“I expect better even if the preparation is short,” he said. “I know my talent and I know my capacity, but really I couldn’t achieve what I expect.”

Bekele is the second-fastest marathoner in history behind Kenya’s Eliud Kipchoge, who broke his own world record by clocking 2:01:09 at the Berlin Marathon last week.

“I am happy when I see Eliud Kipchoge run that time,” Bekele said. “It motivates all athletes who really expect to do the same thing.”

LONDON MARATHON: Results

Bekele’s best time was within two seconds of Kipchoge’s previous world record (2:01:39). He described breaking Kipchoge’s new mark as the “main goal” for the rest of his career.

“Yes, I hope, one day it will happen, of course,” Bekele said. “With good preparation, I don’t know when, but we will see one more time.”

Nobody has won more London Marathons than Kipchoge, a four-time champion who set the course record (2:02:37) in 2019. But the two-time Olympic marathon champion did not run this year in London, as elite marathoners typically choose to enter one race each spring and fall.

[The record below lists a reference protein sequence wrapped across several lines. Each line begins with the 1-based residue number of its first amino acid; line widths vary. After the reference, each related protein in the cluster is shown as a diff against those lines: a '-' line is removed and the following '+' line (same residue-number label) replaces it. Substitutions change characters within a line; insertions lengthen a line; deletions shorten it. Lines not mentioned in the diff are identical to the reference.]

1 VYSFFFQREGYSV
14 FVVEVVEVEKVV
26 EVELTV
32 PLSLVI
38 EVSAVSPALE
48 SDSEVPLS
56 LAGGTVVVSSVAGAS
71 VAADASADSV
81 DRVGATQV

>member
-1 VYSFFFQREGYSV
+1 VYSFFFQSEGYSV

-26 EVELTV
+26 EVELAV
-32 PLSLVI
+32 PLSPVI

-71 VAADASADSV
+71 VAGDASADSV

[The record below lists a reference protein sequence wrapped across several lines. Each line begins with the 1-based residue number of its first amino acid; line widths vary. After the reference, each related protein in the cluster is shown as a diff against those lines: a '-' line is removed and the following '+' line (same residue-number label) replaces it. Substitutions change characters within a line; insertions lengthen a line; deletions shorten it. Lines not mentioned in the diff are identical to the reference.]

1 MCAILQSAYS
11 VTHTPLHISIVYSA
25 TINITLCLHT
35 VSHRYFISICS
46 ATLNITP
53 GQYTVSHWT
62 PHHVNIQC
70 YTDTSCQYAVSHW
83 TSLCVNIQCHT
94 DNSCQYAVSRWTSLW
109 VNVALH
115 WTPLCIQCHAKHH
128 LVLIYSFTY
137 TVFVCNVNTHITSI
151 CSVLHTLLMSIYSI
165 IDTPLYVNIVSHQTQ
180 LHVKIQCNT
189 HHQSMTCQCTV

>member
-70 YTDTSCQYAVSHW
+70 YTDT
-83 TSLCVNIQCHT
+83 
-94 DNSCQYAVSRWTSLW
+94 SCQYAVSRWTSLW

Bekele does not know which race he will enter in the spring. But it will not be against Kipchoge.

“I need to show something first,” Bekele said. “I need to run a fast time. I have to check myself. This is not enough.”

Kipchoge will try to become the first runner to win three Olympic marathon titles at the Paris Games. Bekele, who will be 42 in 2024, has not committed to trying to qualify for the Ethiopian team.

“There’s a long time to go before Paris,” Bekele said. “At this moment I am not decided. I have to show something.”